Thursday, January 10, 2008

[TIPS] In search of a particular story

Who better to ask than all of you?


Some time ago I listened to a report about a school in New York City. It was founded, I think, by Thomas Watson, Sr and was located on the second floor of a building there, and the report said that the building still stands.


The way I’m recalling it, the story goes that after the War Thomas Watson, Sr had the idea for a school unlike any other. It was equipped with all sorts of electronic equipment, radio equipment, chemistry equipment, etc. The kids, whom I believe were middle school age students, were brought in there and allowed to explore freely. There was no curriculum.


The report said that at first the students just drifted from one area to another, just playing with all the cool stuff. The instructors were there purely as facilitators and to be sure that the students didn’t mix something that would blow up or otherwise be harmful, or didn’t do something that would risk electrocution, etc.


Gradually the students began to stay in one area, deciding to concentrate on the chemistry or electronics, etc. They began to ask how to do certain things and where they could find out more about how to do what they were trying to do. They explored on their own. No grades. No tests. Nothing but access to the equipment and to books, etc.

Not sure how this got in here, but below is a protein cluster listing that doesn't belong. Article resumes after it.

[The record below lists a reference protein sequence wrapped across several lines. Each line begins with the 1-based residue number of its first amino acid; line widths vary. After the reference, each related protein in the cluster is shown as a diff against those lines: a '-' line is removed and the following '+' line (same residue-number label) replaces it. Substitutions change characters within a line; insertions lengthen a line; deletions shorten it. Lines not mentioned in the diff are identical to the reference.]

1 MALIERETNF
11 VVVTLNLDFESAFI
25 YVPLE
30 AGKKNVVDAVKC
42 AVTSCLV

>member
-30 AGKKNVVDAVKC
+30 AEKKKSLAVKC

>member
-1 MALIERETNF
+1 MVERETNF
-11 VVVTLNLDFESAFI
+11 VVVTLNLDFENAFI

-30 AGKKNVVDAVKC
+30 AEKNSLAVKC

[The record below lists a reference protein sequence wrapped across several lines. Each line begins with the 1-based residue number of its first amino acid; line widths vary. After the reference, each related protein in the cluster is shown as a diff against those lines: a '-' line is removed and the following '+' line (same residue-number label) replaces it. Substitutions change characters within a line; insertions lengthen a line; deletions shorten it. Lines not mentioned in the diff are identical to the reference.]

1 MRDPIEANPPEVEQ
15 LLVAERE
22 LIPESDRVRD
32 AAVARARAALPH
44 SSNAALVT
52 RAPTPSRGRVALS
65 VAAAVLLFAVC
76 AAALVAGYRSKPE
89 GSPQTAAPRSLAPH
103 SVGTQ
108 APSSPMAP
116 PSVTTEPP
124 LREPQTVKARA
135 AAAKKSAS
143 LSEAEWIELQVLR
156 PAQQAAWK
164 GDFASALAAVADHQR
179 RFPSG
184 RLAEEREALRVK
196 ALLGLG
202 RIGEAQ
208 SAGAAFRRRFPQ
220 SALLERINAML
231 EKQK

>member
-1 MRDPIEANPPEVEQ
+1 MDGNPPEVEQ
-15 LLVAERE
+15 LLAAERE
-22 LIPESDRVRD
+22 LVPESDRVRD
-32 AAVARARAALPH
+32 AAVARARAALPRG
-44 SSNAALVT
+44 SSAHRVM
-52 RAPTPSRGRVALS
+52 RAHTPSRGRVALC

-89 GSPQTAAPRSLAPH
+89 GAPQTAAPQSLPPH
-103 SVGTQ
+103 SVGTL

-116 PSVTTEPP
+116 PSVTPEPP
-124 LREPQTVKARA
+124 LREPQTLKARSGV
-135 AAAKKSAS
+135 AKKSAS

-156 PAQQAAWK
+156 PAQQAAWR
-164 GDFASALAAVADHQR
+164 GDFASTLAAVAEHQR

The story went on to say that they accomplished amazing things, often staying late to work on their projects. It also said that EVERY ONE of those students, boys and girls alike, went on to become a CEO or President of a company in that field.


I THOUGHT I had heard it on NPR, but I searched the site and even wrote in and asked someone to help me find it, but to no avail. Maybe I didn’t HEAR it, but maybe I had SEEN it on TV years ago. But, my memory doesn’t include any images that would likely be included from SOME part of the story, don’t you think?


So, I’m asking YOU. Did you ever hear (or see) that story? Might you be able to point me to it again? I’ve been trying to refer folks to that story for a long time, but have nowhere to send them. Thanks in advance for anyone who makes the effort.


1 comment:

Jim Beeghley said...


Do you mean the IBM Founder?

Jim Beeghley